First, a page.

The Admin Console is relatively easy to use, although some settings can be hard to find. Remember to use the help features by clicking on the question marks throughout the console.
The icons on the console can be moved and arranged via drag-and-drop so you can put the ones you use most up front. Typically, Users, Device Management, and Apps are the most used.
Here are some excellent resources:
- Resources for IT Teams (G Suite for Education) - Learn more about G Suite for Education and Chromebooks, review best practices for deploying the tools smoothly, and access support when you need it.
- Transition Guides - help prepare your organization for the switch to G Suite.
- Google Apps Certified Administrator - free online course
- Google Apps Administrator Help Site
- Google Chrome for Education Help Site
- Android Apps for Education - work on Chromebooks and Chrome OS Tablets too!
- Chromebook Inventory Tool - allows you to pull inventory and data of all of your Chromebooks from the admin console into a spreadsheet, manipulate it, edit fields, and sync back into the admin console
- Google EDU Transformation Center - Resources to lead your schools toward a vision of change
- Google for Education Training Center - excellent resource for teachers on using Google Apps in the Classroom
- Benefits of Google Apps and Chromebooks - lots of resources, information, tips and ideas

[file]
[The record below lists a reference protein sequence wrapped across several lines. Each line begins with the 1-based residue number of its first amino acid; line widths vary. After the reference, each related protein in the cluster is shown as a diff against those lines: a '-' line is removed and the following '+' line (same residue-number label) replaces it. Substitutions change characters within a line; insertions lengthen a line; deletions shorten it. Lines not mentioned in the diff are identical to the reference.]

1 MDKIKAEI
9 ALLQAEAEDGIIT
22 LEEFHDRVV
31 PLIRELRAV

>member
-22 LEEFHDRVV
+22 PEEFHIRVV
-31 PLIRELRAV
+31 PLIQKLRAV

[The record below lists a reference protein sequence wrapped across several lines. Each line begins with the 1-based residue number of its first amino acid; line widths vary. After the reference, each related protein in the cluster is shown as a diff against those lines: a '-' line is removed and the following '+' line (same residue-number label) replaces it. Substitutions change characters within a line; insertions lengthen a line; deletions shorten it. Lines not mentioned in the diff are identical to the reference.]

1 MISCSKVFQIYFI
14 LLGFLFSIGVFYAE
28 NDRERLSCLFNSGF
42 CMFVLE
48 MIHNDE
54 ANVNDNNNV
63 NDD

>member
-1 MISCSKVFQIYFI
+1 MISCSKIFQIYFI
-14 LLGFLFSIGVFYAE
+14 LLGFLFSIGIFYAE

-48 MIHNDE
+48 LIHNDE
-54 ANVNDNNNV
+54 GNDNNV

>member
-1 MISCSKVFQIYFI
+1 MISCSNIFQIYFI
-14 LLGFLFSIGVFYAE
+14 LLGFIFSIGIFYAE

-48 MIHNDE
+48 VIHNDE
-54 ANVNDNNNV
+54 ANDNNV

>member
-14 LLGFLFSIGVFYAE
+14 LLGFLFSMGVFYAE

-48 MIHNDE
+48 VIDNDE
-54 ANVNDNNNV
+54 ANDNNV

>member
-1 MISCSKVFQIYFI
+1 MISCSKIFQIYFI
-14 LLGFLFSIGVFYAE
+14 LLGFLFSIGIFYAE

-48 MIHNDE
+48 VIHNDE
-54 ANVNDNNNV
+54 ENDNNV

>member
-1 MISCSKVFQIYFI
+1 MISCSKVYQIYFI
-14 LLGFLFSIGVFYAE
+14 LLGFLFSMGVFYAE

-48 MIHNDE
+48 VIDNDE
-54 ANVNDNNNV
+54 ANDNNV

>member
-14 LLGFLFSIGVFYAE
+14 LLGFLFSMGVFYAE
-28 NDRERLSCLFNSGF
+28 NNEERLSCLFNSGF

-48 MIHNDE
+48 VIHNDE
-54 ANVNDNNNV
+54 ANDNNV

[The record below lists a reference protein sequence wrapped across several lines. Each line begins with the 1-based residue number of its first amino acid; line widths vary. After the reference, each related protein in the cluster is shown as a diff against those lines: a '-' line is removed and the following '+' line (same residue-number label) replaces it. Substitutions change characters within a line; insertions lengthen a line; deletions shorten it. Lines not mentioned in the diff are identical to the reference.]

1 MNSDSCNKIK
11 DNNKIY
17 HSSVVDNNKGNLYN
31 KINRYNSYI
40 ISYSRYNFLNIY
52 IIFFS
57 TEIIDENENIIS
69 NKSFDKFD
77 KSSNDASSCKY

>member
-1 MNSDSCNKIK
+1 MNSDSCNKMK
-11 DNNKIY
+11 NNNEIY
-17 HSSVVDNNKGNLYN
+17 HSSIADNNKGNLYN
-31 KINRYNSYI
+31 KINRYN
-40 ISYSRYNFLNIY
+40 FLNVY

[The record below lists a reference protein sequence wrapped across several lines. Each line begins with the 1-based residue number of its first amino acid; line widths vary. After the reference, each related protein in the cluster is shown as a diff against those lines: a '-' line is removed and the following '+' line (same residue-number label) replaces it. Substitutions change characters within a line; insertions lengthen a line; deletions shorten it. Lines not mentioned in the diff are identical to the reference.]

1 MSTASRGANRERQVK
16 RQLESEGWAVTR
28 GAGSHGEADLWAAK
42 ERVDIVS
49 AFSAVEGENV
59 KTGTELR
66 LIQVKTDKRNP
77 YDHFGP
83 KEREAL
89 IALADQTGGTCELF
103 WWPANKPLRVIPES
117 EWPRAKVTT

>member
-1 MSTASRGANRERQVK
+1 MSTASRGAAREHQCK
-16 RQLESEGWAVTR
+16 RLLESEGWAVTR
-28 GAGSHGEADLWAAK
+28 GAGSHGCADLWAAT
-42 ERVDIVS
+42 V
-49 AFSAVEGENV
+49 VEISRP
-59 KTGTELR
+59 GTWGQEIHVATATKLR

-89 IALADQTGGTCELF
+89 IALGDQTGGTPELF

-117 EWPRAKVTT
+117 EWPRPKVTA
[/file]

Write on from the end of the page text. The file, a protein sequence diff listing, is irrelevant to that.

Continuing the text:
- Google Apps and Chromebooks Resource Page – lots of resources, tips, articles and links
Outside of the Admin Console settings, here are some important things to consider:
- Backup of data outside of G Suite? There are solutions available to backup your G Suite data. You should also make sure you have Vault enabled for your domain - https://support.google.com/vault/answer/2462365?hl=en
- Acceptable use policies for G Suite, internet, devices, etc. Lots of schools post theirs online. Take a look at them and make sure you have a strong policy in place.
- Training and Professional Development - users (staff, teachers, and students) need training and PD on the proper and effective use of technology, including G Suite and Chromebooks. Look at some of the resources from Google, and find a good PD partner to assist. You can also push out this free add-on from Google that gives in-app support to your users: https://chrome.google.com/webstore/detail/g-suite-training/idkloemkmldbemijiamdiolojbffnjlh?hl=en
Below are some of the main tips and settings to consider. Most of them are under Device Management. This is not a complete list, but one to help you get started.
Admin Accounts: ("Admin Roles")
You can designate users at different levels of admin access. There are preset roles and you can create your own. You should have at least two Super-Admins in case one is out. Help Desk admin can only reset passwords for non-administrators and are good to have in each school.
Organizational Units (set under Users) - you will want to have at least the following OUs setup: Admin, IT, Faculty, K-8 Students, High School students. This allows you to customize the settings for each one. K-8 students cannot use Google+, so you will want Google+ turned off for them. You can also turn off outside email for them.
Under Apps, Click on Additional Google Services, click on the three vertical dots next to Google+ and click Turn Off or On for some Organizations and make sure it is off for K-8.
Device Management > Chrome Management > User Settings
These settings apply to the Chrome Browser also (when a user logs into it)
Force-Installed Apps and Extensions: you can push out apps and extensions to all users. There are a few I recommend, including Office Editing. Here is a list.